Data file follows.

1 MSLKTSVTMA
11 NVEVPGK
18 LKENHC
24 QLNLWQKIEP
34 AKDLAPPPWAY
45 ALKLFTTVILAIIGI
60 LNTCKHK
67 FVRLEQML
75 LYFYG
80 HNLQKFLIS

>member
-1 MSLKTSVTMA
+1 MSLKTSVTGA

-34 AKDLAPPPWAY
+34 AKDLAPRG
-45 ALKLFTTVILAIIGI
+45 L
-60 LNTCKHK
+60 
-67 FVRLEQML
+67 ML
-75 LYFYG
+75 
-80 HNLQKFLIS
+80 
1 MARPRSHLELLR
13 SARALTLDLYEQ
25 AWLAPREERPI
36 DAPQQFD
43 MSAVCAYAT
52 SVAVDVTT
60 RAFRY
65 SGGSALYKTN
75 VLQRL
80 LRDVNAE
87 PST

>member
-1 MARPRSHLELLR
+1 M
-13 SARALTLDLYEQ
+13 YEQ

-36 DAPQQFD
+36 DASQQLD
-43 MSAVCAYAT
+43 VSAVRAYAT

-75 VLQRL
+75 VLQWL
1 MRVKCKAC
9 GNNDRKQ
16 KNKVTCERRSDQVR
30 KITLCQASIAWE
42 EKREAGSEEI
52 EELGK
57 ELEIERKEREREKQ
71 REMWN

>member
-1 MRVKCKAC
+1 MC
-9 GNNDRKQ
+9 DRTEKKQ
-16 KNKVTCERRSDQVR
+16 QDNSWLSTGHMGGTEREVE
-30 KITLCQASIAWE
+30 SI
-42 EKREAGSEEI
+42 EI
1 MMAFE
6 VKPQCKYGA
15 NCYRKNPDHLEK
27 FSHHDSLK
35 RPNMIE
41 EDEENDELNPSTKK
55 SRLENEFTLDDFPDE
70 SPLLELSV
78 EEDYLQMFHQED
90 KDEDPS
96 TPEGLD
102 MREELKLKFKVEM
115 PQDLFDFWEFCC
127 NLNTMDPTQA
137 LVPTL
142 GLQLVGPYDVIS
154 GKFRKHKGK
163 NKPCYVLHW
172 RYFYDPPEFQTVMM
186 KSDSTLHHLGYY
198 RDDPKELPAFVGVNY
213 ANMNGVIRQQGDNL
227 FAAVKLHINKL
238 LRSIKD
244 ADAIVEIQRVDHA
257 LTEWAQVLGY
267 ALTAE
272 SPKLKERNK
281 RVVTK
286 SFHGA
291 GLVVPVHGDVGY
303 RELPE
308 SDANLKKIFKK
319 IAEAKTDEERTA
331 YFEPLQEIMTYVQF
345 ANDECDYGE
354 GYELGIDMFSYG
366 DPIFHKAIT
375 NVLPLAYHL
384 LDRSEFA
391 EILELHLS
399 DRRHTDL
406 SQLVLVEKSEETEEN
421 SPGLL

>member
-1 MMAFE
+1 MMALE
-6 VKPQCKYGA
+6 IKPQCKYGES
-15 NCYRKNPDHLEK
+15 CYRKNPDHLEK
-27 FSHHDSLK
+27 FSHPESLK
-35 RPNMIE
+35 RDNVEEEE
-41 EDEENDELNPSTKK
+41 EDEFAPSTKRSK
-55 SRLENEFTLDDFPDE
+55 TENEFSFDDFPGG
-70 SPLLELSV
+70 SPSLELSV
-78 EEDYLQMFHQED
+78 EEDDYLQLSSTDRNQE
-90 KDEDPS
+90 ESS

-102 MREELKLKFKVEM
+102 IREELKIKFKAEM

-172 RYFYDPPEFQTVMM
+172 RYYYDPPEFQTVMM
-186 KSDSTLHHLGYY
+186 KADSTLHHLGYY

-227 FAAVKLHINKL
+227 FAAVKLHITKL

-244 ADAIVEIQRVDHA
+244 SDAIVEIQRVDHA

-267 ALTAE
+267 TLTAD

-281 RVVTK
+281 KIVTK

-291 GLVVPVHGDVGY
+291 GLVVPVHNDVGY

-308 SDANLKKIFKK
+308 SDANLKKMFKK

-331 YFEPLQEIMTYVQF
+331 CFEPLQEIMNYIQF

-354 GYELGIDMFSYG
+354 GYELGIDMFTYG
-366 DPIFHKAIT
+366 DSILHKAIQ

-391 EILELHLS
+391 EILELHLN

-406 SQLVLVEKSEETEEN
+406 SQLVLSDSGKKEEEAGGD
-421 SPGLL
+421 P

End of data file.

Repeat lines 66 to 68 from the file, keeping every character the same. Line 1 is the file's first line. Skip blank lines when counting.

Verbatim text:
+42 EI
1 MMAFE
6 VKPQCKYGA